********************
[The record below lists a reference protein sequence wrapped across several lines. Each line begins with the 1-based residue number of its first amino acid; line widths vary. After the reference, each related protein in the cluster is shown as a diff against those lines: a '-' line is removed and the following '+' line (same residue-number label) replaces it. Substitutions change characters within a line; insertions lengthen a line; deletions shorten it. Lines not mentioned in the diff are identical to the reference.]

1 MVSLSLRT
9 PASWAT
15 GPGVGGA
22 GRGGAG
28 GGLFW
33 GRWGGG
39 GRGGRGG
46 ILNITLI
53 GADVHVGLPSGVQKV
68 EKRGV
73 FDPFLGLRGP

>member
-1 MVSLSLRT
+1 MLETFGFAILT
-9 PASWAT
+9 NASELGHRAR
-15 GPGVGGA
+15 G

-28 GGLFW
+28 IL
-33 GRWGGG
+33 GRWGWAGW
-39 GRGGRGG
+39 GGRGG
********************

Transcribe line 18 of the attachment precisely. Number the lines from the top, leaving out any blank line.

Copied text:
-15 GPGVGGA